The Keystone XL project has already been delayed for three years. The U.S. State Department now says that a final decision will be reached on the pipeline by the end of the year. TransCanada Pipeline Vice President Robert Jones declared that the pipeline is “shovel ready” and construction would involve hiring as many as 10,000 Americans immediately, with up to 34,000 by 2014. Alberta’s Minister of Energy Ronald Liepert, who was present on my tour, dryly commented that in June Alberta (population 3.7 million) created 22,000 new jobs, compared to just 18,000 for the entire U.S.

The NRDC and other environmental lobbyists are right that mining oil sands does mean ripping up some boreal forest. Let’s put that in context: Canada’s boreal forest covers 2.2 million square miles, an area that is about 60 percent of the size of the entire United States. So far oil sands production has disturbed about 410 square miles of that territory. For comparison, the Chicago metropolitan area covers about 10,000 square miles.

Only 20 percent of Alberta’s oil sands are shallow enough to mine, which means that the other 80 percent must be recovered by other technologies. Just 50 miles from the open Millennium oil sands pit is another facility, this one a joint project of Conoco-Phillips and Total, which extracts oil using steam-assisted gravity drainage (SAGD). Horizontal drilling creates two parallel wells, one on top of the other exactly three meters apart. The well pairs can extend to about a kilometer. Once completed, operators inject high-pressure 500 degree Fahrenheit steam produced by four enormous natural gas-fired steam generators into the top wells. This melts the bitumen causing a mixture of bitumen and water to drain into the bottom pipe from which it is then pumped to the plant. The SAGD process recovers about 60 percent of the resource in the ground.

Thanks to horizontal drilling, the wells occupy about 13 acres and drain bitumen from the surrounding 250 acres. The wells will operate for between and 8 and 15 years. The facility I visited currently produces 23,000 barrels of bitumen per day, but ConocoPhillips plans to up that production to 136,000 barrels by 2015. The company estimates that it could produce as much as 500,000 barrels per day by 2040.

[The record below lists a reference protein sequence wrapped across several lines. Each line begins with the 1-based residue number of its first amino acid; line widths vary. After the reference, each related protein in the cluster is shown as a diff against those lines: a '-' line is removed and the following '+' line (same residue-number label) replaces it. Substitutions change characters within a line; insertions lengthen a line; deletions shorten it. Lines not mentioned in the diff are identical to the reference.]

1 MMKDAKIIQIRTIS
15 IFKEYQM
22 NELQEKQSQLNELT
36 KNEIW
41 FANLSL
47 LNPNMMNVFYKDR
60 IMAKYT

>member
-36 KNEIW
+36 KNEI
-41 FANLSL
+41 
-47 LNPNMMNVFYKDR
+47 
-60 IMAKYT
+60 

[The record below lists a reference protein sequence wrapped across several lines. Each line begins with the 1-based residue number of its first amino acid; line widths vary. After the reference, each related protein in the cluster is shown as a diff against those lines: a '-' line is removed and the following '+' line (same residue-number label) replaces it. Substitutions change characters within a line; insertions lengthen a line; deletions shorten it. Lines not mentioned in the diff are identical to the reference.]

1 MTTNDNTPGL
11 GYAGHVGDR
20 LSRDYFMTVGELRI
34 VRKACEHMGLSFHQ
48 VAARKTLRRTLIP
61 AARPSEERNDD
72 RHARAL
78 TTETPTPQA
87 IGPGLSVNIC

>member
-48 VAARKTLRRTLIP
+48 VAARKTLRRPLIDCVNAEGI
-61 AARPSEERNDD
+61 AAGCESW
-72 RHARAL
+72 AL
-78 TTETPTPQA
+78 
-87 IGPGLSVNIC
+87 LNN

In contrast with the magnificent roiling mine, the SAGD facility was clean and orderly, almost shockingly so—not even stray bits of paper or oil smudges anywhere. Asked about the lack of visible oil, a clearly proud ConocoPhillips employee responded that seeing oil would mean that something is wrong; it’s supposed to stay in the tanks and the pipelines.

The footprint of SAGD operations typically occupies only 5 percent of the land from which oil is being recovered, leaving most of the forests undisturbed. Perhaps for this reason, anti–oil sands activists who eagerly highlight photos of vast oil sands mining pits like the one I found so striking don’t tend to show photos of SAGD facilities. The tidy, compact facilities are unlikely to provoke the horror—or the exultation—inspired by the open mine pits. 

Ronald Bailey is reason's science correspondent. His book Liberation Biology: The Scientific and Moral Case for the Biotech Revolution is available from Prometheus Books.

Disclosure: My travel expenses to visit Alberta's oil sands were covered by the American Petroleum Institute. The API did not ask for nor does it have any editorial control over my reporting of this trip.